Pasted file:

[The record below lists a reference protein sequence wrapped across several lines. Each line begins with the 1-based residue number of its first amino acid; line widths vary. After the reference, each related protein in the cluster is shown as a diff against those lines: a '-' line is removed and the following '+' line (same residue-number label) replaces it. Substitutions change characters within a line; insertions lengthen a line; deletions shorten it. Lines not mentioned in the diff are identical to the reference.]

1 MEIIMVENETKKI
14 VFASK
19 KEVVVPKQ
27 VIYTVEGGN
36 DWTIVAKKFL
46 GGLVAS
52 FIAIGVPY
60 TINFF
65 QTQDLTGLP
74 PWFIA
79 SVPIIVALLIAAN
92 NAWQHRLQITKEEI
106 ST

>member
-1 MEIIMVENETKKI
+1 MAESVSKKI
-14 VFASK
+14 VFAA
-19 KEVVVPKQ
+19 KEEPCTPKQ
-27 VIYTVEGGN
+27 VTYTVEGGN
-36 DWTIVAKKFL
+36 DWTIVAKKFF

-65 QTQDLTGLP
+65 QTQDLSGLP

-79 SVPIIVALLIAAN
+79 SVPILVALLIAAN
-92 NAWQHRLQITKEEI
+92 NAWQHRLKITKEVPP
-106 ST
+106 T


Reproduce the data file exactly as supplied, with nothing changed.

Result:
[The record below lists a reference protein sequence wrapped across several lines. Each line begins with the 1-based residue number of its first amino acid; line widths vary. After the reference, each related protein in the cluster is shown as a diff against those lines: a '-' line is removed and the following '+' line (same residue-number label) replaces it. Substitutions change characters within a line; insertions lengthen a line; deletions shorten it. Lines not mentioned in the diff are identical to the reference.]

1 MEIIMVENETKKI
14 VFASK
19 KEVVVPKQ
27 VIYTVEGGN
36 DWTIVAKKFL
46 GGLVAS
52 FIAIGVPY
60 TINFF
65 QTQDLTGLP
74 PWFIA
79 SVPIIVALLIAAN
92 NAWQHRLQITKEEI
106 ST

>member
-1 MEIIMVENETKKI
+1 MAESVSKKI
-14 VFASK
+14 VFAA
-19 KEVVVPKQ
+19 KEEPCTPKQ
-27 VIYTVEGGN
+27 VTYTVEGGN
-36 DWTIVAKKFL
+36 DWTIVAKKFF

-65 QTQDLTGLP
+65 QTQDLSGLP

-79 SVPIIVALLIAAN
+79 SVPILVALLIAAN
-92 NAWQHRLQITKEEI
+92 NAWQHRLKITKEVPP
-106 ST
+106 T